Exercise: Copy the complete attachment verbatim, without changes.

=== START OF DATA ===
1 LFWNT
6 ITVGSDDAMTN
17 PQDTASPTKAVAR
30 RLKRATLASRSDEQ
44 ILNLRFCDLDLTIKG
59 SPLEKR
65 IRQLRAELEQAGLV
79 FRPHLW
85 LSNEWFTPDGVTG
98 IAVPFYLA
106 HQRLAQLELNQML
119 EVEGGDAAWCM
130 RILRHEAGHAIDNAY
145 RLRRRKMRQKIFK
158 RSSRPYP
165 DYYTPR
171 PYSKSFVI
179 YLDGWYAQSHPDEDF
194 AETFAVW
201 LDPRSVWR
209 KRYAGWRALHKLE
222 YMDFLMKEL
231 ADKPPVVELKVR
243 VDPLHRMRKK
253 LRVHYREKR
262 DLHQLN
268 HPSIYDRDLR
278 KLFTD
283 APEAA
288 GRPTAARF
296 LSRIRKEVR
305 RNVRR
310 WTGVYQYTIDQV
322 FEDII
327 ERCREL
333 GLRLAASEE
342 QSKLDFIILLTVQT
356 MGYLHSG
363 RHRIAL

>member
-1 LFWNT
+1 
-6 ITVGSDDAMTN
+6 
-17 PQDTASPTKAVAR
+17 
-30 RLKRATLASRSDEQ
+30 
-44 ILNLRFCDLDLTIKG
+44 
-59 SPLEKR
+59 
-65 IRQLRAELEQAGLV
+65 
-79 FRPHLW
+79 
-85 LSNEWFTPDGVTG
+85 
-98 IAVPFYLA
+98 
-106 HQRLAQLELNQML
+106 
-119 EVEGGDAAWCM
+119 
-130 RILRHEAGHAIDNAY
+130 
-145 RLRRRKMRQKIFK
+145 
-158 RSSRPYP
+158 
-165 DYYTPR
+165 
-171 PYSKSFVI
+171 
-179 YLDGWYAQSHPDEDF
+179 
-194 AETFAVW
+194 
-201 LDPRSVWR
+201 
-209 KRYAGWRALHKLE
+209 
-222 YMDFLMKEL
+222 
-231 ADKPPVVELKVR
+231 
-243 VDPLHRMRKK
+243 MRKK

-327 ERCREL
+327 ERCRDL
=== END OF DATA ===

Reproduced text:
1 LFWNT
6 ITVGSDDAMTN
17 PQDTASPTKAVAR
30 RLKRATLASRSDEQ
44 ILNLRFCDLDLTIKG
59 SPLEKR
65 IRQLRAELEQAGLV
79 FRPHLW
85 LSNEWFTPDGVTG
98 IAVPFYLA
106 HQRLAQLELNQML
119 EVEGGDAAWCM
130 RILRHEAGHAIDNAY
145 RLRRRKMRQKIFK
158 RSSRPYP
165 DYYTPR
171 PYSKSFVI
179 YLDGWYAQSHPDEDF
194 AETFAVW
201 LDPRSVWR
209 KRYAGWRALHKLE
222 YMDFLMKEL
231 ADKPPVVELKVR
243 VDPLHRMRKK
253 LRVHYREKR
262 DLHQLN
268 HPSIYDRDLR
278 KLFTD
283 APEAA
288 GRPTAARF
296 LSRIRKEVR
305 RNVRR
310 WTGVYQYTIDQV
322 FEDII
327 ERCREL
333 GLRLAASEE
342 QSKLDFIILLTVQT
356 MGYLHSG
363 RHRIAL

>member
-1 LFWNT
+1 
-6 ITVGSDDAMTN
+6 
-17 PQDTASPTKAVAR
+17 
-30 RLKRATLASRSDEQ
+30 
-44 ILNLRFCDLDLTIKG
+44 
-59 SPLEKR
+59 
-65 IRQLRAELEQAGLV
+65 
-79 FRPHLW
+79 
-85 LSNEWFTPDGVTG
+85 
-98 IAVPFYLA
+98 
-106 HQRLAQLELNQML
+106 
-119 EVEGGDAAWCM
+119 
-130 RILRHEAGHAIDNAY
+130 
-145 RLRRRKMRQKIFK
+145 
-158 RSSRPYP
+158 
-165 DYYTPR
+165 
-171 PYSKSFVI
+171 
-179 YLDGWYAQSHPDEDF
+179 
-194 AETFAVW
+194 
-201 LDPRSVWR
+201 
-209 KRYAGWRALHKLE
+209 
-222 YMDFLMKEL
+222 
-231 ADKPPVVELKVR
+231 
-243 VDPLHRMRKK
+243 MRKK

-327 ERCREL
+327 ERCRDL